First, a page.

The Art of Making A Mess


These days, most of my work involves making a mess.

From my recent post sharing tips on catching your ideas and keeping track of them, you'd think that I am organized--and I'd like to think that, too. The sad reality is, while I do have organizational systems in place, my work habits and the life cycle of my projects have a tidal ebb and flow of messy to neat and back again.

At any given point of my process, my desk (and walls, and floor, and coffee table, and maybe the kitchen table, too) is covered in stacks of papers. When I am focusing on a particular project, working towards a deadline, these papers will all be related to that project.

When I finish, as I did when I wrapped up my first manuscript for submissions, and more recently with Somewhere In Between, I recycle all the old drafts that I already have stored digitally, but keep any handwritten dead darlings gathered in a folder--where they may resurface, a better fit for a different project. I give myself a day or two to bask in post-production tidiness, but then get back to work.

That's when everything comes back out.

All my works-in-progress open up. Stacks of papers--drafts in varying states of finished, pages of prompts, stickie notes--cover the surfaces of my apartment with the same unruly sprawl as a manuscript in the almost-final stages of developmental editing. My dear husband--who also works from home--is very patient with this mess.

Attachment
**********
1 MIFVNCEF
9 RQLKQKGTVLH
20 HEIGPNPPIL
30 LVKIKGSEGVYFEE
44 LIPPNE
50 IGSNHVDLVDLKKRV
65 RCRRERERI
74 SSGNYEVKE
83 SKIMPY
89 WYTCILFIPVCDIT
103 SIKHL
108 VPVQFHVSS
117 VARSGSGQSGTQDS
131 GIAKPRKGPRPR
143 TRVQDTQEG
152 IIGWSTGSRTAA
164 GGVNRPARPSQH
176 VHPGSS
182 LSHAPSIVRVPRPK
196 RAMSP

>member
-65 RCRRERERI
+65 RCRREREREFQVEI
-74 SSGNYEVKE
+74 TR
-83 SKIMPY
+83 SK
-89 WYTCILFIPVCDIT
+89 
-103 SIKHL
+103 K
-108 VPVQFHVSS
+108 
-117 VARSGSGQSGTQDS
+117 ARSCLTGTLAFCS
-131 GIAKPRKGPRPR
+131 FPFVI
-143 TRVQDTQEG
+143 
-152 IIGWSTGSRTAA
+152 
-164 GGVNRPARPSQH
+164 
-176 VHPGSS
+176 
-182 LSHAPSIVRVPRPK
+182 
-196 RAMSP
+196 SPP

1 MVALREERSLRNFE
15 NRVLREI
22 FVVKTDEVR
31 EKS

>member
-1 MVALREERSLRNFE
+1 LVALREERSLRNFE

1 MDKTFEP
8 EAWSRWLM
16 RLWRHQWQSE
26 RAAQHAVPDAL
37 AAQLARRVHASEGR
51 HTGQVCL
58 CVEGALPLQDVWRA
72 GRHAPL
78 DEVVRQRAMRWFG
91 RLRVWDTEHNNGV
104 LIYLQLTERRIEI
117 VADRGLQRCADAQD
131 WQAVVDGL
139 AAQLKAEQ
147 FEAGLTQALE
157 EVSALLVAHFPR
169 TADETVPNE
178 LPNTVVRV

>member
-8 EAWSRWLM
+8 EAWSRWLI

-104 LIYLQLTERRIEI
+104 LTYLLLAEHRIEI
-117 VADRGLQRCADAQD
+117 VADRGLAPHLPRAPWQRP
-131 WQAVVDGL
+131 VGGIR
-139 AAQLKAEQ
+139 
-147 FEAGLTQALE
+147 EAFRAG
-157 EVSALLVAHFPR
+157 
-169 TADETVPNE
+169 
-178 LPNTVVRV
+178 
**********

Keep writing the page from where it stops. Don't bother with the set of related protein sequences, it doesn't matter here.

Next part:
Our rabbit, not so much.


Creative work is the slow but consistent accumulation of ideas, and then polishing those ideas into coherence. That can be reflected in our workspaces (or in some cases, small one bedroom apartments), where we should be allowed to make a bit of a mess.

The act of cleaning up after myself forces me to read every piece of writing I have tucked away in folders and binders and scrawled on napkins. I reintroduce myself to characters, and start seeing themes and storylines, until one story demands enough of my attention that I have to put all the other papers aside, and see where it will take me. 

While the "Inbox Zero" philosophy has long been my goal, I don't know if's a particularly reasonable expectation for me, or any creator.

I've given up on that pursuit, and have come to embrace the mess.

P.S.- It is worth noting that, yes, I am still in the mess-making stage, and thus can't yet report on my next work in progress. But soon. Soon.